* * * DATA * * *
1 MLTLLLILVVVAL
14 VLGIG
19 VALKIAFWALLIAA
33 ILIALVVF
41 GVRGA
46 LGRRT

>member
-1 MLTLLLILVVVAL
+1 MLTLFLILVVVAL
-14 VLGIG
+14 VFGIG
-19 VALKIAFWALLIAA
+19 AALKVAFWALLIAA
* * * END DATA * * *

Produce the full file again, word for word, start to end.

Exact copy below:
1 MLTLLLILVVVAL
14 VLGIG
19 VALKIAFWALLIAA
33 ILIALVVF
41 GVRGA
46 LGRRT

>member
-1 MLTLLLILVVVAL
+1 MLTLFLILVVVAL
-14 VLGIG
+14 VFGIG
-19 VALKIAFWALLIAA
+19 AALKVAFWALLIAA